Not a fan
I could not agree with you more on your Alanis Morisette CD review ("Jagged little souls," Feb. 20). I always thought she sounded like a dying cow that needed to be put out of her misery. - Beckie Gruen, Lindenhurst, Ill.
Taken for granted
I just read the story about the Australian missionary and his two sons who were burned to death in their Jeep in India ("Rearing its ugly head," Feb. 6). It broke my heart-especially seeing the picture of the grieving widow and daughter. What a brave testimony she has-calling for forgiveness. I take my freedom to worship God openly for granted, and I want to extend my sympathy and prayers to the family. - Cindy de Haan, Seminole, Fla.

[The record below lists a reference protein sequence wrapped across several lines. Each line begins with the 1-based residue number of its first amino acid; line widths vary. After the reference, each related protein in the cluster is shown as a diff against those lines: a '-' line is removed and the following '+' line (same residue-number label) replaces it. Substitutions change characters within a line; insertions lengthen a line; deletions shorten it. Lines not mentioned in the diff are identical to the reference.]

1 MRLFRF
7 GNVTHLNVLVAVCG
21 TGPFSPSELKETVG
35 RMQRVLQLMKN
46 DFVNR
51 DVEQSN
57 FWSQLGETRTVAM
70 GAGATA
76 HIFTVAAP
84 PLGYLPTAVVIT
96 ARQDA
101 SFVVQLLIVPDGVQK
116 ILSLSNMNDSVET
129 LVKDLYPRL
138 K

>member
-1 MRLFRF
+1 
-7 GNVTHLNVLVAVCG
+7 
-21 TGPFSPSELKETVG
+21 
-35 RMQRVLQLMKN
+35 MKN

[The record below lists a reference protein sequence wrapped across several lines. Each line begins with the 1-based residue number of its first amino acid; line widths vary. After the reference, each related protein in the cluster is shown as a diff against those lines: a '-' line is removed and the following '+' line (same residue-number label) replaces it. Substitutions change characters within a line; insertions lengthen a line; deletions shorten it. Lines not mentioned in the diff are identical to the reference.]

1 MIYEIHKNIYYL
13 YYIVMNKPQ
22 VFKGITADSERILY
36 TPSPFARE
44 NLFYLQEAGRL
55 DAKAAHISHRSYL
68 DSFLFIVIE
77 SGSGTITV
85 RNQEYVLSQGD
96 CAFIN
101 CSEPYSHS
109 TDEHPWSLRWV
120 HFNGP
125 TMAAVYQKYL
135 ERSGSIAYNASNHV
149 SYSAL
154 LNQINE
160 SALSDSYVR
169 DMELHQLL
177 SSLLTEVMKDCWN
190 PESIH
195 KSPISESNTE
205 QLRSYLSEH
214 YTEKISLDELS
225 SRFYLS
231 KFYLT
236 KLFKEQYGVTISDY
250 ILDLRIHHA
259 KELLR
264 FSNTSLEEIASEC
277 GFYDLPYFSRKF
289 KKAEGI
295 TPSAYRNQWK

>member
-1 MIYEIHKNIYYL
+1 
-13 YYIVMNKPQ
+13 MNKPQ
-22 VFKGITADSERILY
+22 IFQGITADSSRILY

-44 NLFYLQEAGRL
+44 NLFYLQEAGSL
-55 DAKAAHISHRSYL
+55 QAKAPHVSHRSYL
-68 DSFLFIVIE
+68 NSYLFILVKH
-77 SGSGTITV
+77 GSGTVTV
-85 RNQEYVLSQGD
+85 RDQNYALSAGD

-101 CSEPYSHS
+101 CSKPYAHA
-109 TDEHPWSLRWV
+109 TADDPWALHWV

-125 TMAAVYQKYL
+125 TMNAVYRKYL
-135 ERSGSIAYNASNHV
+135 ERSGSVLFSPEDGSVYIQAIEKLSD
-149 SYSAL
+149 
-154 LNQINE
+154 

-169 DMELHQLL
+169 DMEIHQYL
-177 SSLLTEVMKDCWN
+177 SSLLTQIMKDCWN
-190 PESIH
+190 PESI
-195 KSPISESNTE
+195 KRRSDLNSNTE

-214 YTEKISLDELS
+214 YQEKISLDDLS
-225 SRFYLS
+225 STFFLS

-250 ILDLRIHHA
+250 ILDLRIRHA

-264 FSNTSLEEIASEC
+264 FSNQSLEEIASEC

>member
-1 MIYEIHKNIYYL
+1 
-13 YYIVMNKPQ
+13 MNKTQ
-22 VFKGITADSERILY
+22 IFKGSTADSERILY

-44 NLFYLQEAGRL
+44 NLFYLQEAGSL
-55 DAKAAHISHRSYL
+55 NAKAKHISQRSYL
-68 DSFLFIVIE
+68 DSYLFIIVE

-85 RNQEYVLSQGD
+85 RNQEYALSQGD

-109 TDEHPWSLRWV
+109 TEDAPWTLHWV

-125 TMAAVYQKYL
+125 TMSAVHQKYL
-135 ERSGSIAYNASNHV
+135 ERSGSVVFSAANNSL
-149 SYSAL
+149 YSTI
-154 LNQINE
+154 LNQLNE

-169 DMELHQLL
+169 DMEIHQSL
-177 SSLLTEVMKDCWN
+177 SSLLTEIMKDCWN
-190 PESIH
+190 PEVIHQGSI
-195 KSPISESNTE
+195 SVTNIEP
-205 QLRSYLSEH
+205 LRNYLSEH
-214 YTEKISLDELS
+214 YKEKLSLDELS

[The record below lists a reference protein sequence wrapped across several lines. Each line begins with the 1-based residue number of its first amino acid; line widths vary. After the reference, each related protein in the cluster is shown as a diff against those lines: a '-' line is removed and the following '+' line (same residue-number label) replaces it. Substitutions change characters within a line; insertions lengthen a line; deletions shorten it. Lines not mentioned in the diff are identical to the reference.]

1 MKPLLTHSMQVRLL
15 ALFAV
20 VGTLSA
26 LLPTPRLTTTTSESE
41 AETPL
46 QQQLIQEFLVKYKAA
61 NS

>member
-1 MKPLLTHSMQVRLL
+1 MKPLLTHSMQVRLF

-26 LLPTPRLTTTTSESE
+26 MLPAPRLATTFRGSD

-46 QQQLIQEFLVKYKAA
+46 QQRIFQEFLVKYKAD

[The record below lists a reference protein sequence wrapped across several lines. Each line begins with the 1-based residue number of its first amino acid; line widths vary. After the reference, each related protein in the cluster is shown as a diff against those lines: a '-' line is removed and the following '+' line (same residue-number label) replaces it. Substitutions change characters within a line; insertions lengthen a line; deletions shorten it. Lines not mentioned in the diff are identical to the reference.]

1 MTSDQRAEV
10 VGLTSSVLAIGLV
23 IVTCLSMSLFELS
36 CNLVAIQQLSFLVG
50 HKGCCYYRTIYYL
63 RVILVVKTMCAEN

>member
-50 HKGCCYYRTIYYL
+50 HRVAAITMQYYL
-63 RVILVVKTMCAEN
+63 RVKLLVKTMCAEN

Thanks also due
Concerning your article "Passing time after the trial" (Feb. 20): One whom I feel you ought to have mentioned is Rep. Jim Rogan of California. He is a fine Christian man. He made significant points during the Senate trial and represented Christ in a gentlemanly and civil but forthright manner. - Gerald Christian Nordskog, Ventura, Calif.
My wife and I wanted to drop you a quick note to express our appreciation for your fine magazine. We are encouraged by your commitment to a biblical worldview, and look forward each week to receiving the next issue. My wife devours each week's issue on the day we receive it, and her only regret is that the issues aren't longer. - Craig & Barbara Forney, Ames, Iowa
Keep the ink flowing
Your fine magazine is a boost to my brain and spirit. Your upcoming WORLD Journalism Institute makes me wish I were 20-some years younger! Your writers have become almost personal friends, and the newest one, Andree Seu, has caught my attention with her insightful pen. Keep the ink flowing for His glory. - Nancy Spangle, Warsaw, Ind.